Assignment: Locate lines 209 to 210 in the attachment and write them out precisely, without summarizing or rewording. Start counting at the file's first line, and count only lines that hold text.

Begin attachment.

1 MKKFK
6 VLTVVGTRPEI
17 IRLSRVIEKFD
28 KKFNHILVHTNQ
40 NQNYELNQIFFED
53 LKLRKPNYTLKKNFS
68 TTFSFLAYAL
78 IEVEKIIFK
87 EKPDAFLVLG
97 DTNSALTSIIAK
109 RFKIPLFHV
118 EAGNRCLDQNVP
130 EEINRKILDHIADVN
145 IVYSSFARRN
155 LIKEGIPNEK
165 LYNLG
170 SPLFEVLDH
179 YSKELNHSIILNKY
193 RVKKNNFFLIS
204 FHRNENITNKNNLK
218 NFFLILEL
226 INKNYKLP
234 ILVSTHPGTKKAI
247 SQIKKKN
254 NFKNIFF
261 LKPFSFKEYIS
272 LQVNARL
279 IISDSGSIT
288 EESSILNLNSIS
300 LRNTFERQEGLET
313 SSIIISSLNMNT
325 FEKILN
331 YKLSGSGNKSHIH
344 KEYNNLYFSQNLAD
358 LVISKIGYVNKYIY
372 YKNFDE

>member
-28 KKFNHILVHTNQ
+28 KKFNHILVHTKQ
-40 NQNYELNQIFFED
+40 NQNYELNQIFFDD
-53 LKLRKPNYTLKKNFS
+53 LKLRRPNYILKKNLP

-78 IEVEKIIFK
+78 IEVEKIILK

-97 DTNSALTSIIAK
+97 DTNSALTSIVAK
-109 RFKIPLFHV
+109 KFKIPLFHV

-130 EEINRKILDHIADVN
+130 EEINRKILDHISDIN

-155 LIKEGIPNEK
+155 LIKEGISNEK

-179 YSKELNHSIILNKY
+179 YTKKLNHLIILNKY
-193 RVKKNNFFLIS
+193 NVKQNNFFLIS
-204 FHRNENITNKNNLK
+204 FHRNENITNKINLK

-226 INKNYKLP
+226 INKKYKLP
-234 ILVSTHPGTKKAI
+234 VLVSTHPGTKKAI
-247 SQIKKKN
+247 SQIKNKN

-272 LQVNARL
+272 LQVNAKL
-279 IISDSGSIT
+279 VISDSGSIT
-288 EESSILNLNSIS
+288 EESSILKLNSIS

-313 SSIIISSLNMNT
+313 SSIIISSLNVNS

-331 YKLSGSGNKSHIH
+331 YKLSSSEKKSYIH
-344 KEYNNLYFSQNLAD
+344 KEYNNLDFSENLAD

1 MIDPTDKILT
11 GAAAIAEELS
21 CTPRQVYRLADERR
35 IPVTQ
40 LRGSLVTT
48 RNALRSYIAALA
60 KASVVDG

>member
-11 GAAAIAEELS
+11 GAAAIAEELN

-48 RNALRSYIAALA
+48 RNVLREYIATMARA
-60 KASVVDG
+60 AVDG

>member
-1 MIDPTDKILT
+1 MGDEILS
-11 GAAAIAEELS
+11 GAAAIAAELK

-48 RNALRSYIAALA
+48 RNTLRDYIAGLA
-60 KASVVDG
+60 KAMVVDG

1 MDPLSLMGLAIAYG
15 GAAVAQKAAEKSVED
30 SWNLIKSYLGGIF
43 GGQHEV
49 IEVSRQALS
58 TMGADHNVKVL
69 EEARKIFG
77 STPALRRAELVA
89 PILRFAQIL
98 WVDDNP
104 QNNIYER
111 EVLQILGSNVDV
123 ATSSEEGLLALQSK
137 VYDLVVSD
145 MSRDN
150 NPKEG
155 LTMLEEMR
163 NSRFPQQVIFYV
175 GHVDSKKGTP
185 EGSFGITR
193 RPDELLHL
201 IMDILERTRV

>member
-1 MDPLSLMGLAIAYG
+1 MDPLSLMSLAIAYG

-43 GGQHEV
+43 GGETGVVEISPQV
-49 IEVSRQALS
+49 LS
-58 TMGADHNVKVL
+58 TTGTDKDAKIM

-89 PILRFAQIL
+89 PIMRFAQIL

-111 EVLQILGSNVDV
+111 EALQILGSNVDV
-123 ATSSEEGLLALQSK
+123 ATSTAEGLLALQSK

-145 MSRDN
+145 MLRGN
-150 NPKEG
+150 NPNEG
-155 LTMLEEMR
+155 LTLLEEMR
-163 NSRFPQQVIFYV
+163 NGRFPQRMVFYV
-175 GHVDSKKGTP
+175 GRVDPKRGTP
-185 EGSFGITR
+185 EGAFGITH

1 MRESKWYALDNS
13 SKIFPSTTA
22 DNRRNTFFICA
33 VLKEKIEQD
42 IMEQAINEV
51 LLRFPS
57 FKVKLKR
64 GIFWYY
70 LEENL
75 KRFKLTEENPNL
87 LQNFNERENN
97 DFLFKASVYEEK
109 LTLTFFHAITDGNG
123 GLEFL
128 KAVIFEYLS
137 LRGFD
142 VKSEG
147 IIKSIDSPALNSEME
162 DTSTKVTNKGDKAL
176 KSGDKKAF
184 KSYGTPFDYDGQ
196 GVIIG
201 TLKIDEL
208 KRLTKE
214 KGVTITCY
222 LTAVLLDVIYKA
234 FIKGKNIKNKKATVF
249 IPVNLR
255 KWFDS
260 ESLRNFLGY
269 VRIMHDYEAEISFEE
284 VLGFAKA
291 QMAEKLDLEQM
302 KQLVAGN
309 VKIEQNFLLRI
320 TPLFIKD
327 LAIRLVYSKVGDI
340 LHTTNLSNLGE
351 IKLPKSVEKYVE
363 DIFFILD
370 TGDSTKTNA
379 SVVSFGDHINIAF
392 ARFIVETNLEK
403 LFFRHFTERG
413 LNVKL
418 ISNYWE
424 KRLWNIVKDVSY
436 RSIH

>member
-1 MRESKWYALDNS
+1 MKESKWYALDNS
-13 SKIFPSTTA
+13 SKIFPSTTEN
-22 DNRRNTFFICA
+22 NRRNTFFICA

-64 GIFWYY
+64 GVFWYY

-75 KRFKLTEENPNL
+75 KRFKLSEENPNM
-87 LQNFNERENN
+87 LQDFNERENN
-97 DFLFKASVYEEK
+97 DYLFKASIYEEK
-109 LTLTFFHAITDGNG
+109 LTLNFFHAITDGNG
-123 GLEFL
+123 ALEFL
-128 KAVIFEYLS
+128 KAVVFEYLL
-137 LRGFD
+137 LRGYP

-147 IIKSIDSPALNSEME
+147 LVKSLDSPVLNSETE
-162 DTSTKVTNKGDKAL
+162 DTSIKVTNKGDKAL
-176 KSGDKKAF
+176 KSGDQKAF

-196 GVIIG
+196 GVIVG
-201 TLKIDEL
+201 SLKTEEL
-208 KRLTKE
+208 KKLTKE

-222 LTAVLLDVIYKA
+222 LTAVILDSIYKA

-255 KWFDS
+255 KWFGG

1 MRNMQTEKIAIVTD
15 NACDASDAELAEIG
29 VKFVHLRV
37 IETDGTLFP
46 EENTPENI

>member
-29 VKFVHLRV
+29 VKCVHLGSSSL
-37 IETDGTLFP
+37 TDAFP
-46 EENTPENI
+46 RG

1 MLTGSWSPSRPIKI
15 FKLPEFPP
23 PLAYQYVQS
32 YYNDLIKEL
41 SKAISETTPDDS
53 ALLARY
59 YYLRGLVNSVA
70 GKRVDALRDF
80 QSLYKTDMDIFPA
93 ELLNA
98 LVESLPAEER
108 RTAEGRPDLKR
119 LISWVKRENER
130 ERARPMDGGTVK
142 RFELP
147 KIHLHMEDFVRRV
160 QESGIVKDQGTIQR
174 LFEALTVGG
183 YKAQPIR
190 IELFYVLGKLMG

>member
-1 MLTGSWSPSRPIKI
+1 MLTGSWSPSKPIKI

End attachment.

-87 LQNFNERENN
+87 LQDFNERENN